Fourth graders Arpanna Dhungana and Alliance Uwajenza danced along with a boogying avatar on their laptop screen.
They danced slow, then fast, tossing their heads back in laughter at the dizzying motions they had commanded through programming on the Code.org game “Dance Party.”
“You can change the colors and the backgrounds,” Alliance said about what she learned during the Hour of Code.
Nearly 400 fourth and fifth graders from six Kentwood elementary schools recently helped turn a coding party into a dance party at Discovery Elementary, marking National Computer Science Week Dec. 9-14. Students spent an hour coding simultaneously and hearing from local West Michigan Tech Talent professionals about careers in computer programming and technology.
The event promoted information technology careers. “Eventually we would like to set a world record for teaching the most kids to code at the same time,” said John Vancil, who works for Grand Rapids-based IT firm OST.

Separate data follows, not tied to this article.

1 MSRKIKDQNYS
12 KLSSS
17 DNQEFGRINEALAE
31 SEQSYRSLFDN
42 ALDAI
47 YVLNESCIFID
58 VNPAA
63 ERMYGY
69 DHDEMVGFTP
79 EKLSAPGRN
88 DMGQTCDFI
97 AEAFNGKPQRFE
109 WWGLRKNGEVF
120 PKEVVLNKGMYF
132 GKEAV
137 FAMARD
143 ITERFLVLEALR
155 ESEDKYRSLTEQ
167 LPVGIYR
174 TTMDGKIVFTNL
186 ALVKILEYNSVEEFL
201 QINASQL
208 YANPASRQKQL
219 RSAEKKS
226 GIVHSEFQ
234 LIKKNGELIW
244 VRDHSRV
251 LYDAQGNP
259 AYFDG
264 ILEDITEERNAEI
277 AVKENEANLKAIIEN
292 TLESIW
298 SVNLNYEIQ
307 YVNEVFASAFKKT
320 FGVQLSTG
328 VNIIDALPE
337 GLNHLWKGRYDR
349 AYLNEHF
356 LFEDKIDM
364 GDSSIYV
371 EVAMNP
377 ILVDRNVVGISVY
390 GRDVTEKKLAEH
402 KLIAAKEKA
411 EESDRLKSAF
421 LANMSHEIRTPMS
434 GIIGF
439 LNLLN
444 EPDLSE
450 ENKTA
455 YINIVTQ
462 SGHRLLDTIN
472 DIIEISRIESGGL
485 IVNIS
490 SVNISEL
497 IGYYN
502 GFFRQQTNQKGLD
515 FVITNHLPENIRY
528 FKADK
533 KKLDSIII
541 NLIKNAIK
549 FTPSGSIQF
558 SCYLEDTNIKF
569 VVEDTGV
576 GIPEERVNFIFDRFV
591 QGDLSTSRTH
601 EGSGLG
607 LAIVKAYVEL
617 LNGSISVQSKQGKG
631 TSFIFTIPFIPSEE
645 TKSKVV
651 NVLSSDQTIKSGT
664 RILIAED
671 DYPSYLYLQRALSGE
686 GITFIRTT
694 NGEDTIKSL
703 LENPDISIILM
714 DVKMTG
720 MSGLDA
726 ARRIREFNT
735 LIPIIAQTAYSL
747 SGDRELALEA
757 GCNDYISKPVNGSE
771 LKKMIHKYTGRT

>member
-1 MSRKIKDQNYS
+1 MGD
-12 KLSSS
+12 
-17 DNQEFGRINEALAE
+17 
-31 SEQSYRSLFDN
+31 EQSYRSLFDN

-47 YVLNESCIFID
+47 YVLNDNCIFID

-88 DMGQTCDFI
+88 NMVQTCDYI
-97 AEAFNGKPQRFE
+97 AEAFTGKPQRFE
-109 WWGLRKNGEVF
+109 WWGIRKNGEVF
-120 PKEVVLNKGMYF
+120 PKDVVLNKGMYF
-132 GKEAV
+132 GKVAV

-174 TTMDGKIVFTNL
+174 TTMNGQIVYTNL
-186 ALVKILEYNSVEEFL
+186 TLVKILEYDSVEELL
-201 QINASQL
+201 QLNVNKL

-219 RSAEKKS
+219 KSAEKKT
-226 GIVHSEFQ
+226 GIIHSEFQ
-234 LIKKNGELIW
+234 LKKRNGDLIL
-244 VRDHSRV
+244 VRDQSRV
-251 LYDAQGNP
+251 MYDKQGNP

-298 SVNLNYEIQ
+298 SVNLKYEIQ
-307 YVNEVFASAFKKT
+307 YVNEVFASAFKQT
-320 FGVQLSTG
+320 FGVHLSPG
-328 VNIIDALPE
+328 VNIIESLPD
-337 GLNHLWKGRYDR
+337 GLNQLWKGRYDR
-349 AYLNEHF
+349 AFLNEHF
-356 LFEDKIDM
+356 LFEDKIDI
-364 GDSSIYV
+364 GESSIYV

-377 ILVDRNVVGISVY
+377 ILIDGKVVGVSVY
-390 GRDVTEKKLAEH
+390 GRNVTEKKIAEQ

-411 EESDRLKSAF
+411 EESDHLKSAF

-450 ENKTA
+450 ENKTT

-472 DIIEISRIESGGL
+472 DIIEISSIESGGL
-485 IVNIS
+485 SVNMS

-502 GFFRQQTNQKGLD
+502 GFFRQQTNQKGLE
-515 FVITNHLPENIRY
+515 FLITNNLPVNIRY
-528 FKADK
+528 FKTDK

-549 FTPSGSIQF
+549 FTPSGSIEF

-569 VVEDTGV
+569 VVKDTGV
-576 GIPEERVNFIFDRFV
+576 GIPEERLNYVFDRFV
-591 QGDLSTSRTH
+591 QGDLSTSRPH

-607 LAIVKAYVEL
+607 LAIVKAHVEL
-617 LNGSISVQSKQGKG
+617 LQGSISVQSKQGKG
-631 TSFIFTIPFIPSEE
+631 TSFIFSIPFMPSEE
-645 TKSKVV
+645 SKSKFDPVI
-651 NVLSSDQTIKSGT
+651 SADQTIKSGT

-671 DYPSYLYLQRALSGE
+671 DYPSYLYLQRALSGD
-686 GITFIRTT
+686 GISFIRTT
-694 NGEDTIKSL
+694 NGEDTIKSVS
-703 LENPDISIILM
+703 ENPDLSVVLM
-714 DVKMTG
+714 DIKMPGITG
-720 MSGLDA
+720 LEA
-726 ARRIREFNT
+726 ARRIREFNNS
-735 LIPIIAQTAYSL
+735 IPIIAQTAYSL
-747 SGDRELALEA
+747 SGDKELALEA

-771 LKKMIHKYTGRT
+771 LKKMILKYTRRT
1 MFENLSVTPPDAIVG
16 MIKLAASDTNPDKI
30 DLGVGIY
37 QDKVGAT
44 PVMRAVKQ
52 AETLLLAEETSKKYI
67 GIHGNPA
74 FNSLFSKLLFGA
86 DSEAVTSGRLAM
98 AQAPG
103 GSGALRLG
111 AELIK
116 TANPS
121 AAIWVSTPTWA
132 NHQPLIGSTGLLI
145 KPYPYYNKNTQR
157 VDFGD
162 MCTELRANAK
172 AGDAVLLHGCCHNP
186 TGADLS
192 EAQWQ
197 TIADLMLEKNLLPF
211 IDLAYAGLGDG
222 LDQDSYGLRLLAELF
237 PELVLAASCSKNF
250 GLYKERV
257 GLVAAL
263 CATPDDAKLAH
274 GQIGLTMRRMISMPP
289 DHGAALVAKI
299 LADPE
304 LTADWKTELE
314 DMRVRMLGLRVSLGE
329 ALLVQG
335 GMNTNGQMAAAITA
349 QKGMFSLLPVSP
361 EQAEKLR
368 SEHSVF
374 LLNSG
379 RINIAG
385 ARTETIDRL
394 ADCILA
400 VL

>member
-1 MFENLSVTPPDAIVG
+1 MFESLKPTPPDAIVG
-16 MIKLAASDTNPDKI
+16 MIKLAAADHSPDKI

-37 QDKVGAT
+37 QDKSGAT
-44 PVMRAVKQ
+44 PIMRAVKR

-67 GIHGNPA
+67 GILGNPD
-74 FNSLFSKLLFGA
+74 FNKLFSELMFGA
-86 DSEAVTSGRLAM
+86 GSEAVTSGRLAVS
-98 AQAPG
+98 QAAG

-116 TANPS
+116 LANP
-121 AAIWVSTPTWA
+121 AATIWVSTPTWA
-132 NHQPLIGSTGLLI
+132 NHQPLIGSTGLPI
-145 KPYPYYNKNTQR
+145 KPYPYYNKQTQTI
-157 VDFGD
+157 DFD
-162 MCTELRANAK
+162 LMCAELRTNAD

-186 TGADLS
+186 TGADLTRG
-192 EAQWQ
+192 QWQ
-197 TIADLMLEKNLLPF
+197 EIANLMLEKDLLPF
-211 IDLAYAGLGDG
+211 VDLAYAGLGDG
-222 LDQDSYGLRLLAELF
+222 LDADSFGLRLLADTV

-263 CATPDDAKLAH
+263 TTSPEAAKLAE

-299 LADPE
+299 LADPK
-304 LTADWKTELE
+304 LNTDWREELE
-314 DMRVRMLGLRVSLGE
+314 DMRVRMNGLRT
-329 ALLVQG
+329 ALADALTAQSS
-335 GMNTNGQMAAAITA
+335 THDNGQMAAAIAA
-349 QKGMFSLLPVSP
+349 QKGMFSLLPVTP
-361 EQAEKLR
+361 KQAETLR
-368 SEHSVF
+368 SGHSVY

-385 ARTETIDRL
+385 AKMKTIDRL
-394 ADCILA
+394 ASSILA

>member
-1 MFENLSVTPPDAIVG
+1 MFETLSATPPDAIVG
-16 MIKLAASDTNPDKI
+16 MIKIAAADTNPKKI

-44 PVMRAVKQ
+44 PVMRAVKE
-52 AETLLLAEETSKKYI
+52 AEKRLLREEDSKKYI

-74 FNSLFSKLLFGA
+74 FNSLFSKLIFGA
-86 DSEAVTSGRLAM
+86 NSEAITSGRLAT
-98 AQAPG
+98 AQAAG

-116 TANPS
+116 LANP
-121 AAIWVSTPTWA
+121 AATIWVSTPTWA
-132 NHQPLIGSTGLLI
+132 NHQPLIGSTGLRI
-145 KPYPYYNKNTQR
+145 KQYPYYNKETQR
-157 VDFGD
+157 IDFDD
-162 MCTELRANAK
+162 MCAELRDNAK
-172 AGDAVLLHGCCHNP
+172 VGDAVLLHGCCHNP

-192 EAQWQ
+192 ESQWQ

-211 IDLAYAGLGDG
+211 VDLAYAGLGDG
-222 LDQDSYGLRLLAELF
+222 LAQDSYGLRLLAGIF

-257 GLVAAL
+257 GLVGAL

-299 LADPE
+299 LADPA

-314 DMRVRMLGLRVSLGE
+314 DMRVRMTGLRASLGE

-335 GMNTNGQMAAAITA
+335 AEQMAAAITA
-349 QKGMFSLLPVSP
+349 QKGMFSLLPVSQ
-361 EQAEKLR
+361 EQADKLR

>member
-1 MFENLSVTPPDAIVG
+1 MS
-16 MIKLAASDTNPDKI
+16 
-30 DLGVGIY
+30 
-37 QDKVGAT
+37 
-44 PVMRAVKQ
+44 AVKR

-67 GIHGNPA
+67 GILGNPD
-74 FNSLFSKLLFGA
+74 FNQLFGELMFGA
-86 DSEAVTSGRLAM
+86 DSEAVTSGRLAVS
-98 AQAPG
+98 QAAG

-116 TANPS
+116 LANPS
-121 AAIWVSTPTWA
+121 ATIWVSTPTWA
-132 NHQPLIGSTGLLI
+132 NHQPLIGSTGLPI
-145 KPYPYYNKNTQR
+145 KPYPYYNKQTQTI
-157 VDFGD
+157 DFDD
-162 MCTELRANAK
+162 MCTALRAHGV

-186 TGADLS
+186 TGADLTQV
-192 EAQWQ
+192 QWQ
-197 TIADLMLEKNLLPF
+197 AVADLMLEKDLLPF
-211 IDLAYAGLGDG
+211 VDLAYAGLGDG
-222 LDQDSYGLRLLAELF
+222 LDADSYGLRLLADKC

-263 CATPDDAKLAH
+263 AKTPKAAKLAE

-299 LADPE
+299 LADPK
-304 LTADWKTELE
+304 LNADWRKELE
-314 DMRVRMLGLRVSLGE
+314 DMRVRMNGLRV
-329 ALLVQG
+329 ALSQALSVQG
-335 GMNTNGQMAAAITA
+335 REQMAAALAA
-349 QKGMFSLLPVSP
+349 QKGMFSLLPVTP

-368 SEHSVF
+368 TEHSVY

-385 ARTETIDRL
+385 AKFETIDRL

Jobs in IT are in demand and technology is ever-changing, he said. Inspiring students in elementary school can help fill the future talent pipeline with a generation of digital natives. “They are clearly naturals,” he said. “Once you get them connected, they take off.”
Lindsey Tilley, IT communications and marketing lead at Herman Miller, said IT offers opportunities in a high-paying jobs that will continue to be available into the future. “We are looking for more and more students to go into technology all the time,” she said.
Southwood Elementary student Trezia Msema said the event brought out her creativity. “I like how you can use your imagination, explore a little it and get out of your comfort zone.”